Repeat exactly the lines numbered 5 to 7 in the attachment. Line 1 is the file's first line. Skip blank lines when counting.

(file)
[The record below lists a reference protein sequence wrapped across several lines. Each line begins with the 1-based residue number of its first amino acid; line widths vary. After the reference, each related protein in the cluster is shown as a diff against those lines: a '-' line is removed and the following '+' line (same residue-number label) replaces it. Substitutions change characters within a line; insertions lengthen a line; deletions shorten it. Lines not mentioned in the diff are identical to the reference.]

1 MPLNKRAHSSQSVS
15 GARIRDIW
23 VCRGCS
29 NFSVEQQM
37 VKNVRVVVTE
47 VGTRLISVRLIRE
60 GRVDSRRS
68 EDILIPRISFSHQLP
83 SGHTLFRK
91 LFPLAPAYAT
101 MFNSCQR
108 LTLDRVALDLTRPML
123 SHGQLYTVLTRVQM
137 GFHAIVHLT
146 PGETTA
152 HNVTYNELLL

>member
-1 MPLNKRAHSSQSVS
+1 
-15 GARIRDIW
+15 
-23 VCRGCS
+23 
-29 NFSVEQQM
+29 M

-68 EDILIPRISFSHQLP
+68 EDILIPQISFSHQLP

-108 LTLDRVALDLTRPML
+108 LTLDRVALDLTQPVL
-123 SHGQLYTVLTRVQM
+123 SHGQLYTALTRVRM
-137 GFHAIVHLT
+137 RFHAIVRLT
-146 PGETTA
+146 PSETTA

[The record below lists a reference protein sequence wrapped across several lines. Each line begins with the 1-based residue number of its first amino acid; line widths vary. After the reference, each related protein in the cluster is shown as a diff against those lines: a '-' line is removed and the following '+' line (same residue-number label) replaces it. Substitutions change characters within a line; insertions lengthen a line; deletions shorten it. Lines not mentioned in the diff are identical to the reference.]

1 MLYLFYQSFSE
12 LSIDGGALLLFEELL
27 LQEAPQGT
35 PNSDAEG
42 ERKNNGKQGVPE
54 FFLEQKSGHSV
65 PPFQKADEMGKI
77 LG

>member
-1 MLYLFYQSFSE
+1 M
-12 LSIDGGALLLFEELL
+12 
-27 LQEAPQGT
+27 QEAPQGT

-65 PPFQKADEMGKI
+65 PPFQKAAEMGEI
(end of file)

29 NFSVEQQM
37 VKNVRVVVTE
47 VGTRLISVRLIRE